Sir Hugh Casson, architect, designer, illustrator and journalist: papers

Archive Collection

Scope and Content

The papers are arranged under four broad subject headings: Design; Journalism, Books and Illustration; Other Professional Activities; and Personal and Biographical Material.

The papers are arranged in the following sub-groups:

Architecture, interior design and refurbishments (ca. 1933 - 1992); camouflage work (1940 - 1944); Festival of Britain (1948 - 2007); Time and Life Building, Bond Street, London (1951 - 1993); Coronation decorations (1952 - 2003); New College Building, Royal College of Art, Kensington Gore (with H.T. Cadbury-Brown) (1955 - 1972); Zoological Society of London (1960 - 2000); H. M. Yacht Britannia (1970 - 2000); Royal Train (1974 - 1990); consultancies and public enquiries (1957 - 1996); objects: Midwinter pottery (ca. 1954 - 1997); theatre and opera design (1952 - 2002); magazines and journalism (1934-1996); books (1938 - 2003); illustration (ca. 1926 - 1999); institutions and societies (1949 - 1997); exhibitions (1984 - 1996); lectures, talks, funeral addresses and obituaries (1945 - 1992); broadcasting: television and radio (1950 - 2006); miscellaneous correspondence, and letters of support and recommendation (1954 - 2003); Royal Mint Advisory Committee (1975 - 1995); trusts and charities (1970 - 2001); early life: family, school and Cambridge University (1867 - ca.1998); diaries, passports and National Life Collection Interviews (ca. 1928 - 1996); portraits of Sir Hugh Casson (ca. 1930 - 1990); reviews and articles about Sir Hugh Casson and his work (1938 - 2007); personal belongings of Sir Hugh Casson (1996).

Administrative / Biographical History

Hugh Maxwell Casson (1910 - 1999) was born in London. He spent the first few years of his life in Burma, where his father was posted with the Indian Civil Service, before being sent back to England to attend school and live with relatives. He studied architecture at Cambridge University from 1929 to 1932, and at the Bartlett School of Architecture from 1933 to 1934, where he met his future wife Margaret Troup, who was also an architect and designer. In 1935 he became a junior partner of Christopher 'Kit' Nicholson and worked with the architect on projects such as the London Gliding Club at Dunstable and the surrealist redecoration of Monkton House for Edward James.

Casson was also a prolific journalist: in 1937 he became the architectural correspondent for the short lived Day and Night magazine, and his articles, which he often illustrated, were regularly published in the Architect's Journal and the Architectural Review , to which he was also advisory editor.

During the Second World War he was employed by the Camouflage Service of the Air Ministry as a camouflage designer. After Kit Nicholson's death in a gliding accident in 1948, Casson began a working partnership with Neville Conder, the younger architect with whom he was to create the Casson Conder Partnership. In the same year Casson was appointed Director of Architecture for the 1951 Festival of Britain. Over the next three years he designed the overall site plan for the South Bank exhibition and co-ordinated the work of a large number of architects and artists who worked together to create an eclectic group of pavilions and structures on the site. In 1952 Casson was knighted for his achievements at the Festival of Britain.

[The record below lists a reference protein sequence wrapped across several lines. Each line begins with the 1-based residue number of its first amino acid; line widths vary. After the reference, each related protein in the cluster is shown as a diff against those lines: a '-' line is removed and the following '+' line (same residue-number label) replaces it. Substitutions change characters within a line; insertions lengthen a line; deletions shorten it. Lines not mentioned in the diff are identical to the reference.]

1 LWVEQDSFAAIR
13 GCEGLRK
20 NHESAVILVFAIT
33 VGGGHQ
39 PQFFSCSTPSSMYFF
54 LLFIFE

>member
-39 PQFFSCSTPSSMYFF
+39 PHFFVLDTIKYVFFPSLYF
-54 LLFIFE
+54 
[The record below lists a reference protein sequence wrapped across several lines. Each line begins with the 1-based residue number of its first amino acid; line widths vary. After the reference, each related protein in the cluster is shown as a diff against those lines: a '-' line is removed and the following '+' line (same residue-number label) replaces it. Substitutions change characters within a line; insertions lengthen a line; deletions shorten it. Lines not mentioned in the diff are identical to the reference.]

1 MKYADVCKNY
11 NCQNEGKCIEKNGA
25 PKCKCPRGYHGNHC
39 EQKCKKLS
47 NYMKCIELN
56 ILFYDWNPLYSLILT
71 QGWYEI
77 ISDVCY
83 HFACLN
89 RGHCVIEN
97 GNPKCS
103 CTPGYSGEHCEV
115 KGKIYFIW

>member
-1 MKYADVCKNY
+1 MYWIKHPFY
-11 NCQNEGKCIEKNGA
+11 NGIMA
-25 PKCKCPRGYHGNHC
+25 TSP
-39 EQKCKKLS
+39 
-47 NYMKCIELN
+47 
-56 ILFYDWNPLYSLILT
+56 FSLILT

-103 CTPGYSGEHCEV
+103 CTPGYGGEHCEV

In the following decades the Casson Conder Partnership's commissions included: the Arts Faculty for the Sidgwick site at Cambridge University, 1952; the Elephant and Rhino Pavilion at London Zoo, 1965; and the Ismaili Centre, South Kensington, 1981. Casson also worked on a number of private commissions that included: the interior design of the yacht Camanda for Whitney Straight, 1967, the Royal Yacht Britannia and various rooms at Buckingham Palace and Windsor Castle for the Royal Family. He designed stage sets for theatre and opera productions, including Alceste in 1953 and La Fedelta Premiata in 1979 for Glyndebourne Festival Opera.

He was Professor of Environmental Design at the Royal College of Art from 1953 to 1975, and in 1976 he was elected President of the Royal Academy of Arts. Casson was also a watercolour painter and an avid sketcher, and published a number of books, including Diary (1981) and Hugh Casson's London (1983). He sat on many committees and continued to be active in the fields of conservation, planning, and the arts until his death.

Arrangement

The papers are arranged under four broad subject headings: Design; Journalism, Books and Illustration; Other Professional Activities; and Personal and Biographical Material.

Conditions Governing Access

This archive collection is available for consultation in the V&A Blythe House Archive and Library Study Room by appointment only. Full details of access arrangements may be found here: http://www.vam.ac.uk/content/articles/a/archives/.

Access to some of the material may be restricted. These are noted in the catalogue where relevant.

Conditions Governing Use

Information on copying and commercial reproduction may be found here: http://www.vam.ac.uk/content/articles/a/archives/.

Related Material

Margaret Macdonald Casson, papers, 1897 - 2004 (AAD/2008/3)

Festival of Britain, records, 1949 - 1951 (AAD/1975/9)

The Royal Institute of British Architects (RIBA) Drawings Collection contains drawings produced by the Casson Conder Partnership and additional material relating to the Festival of Britain.

Bibliography

Manser, José, Hugh Casson: A Biography , London: Penguin, 2000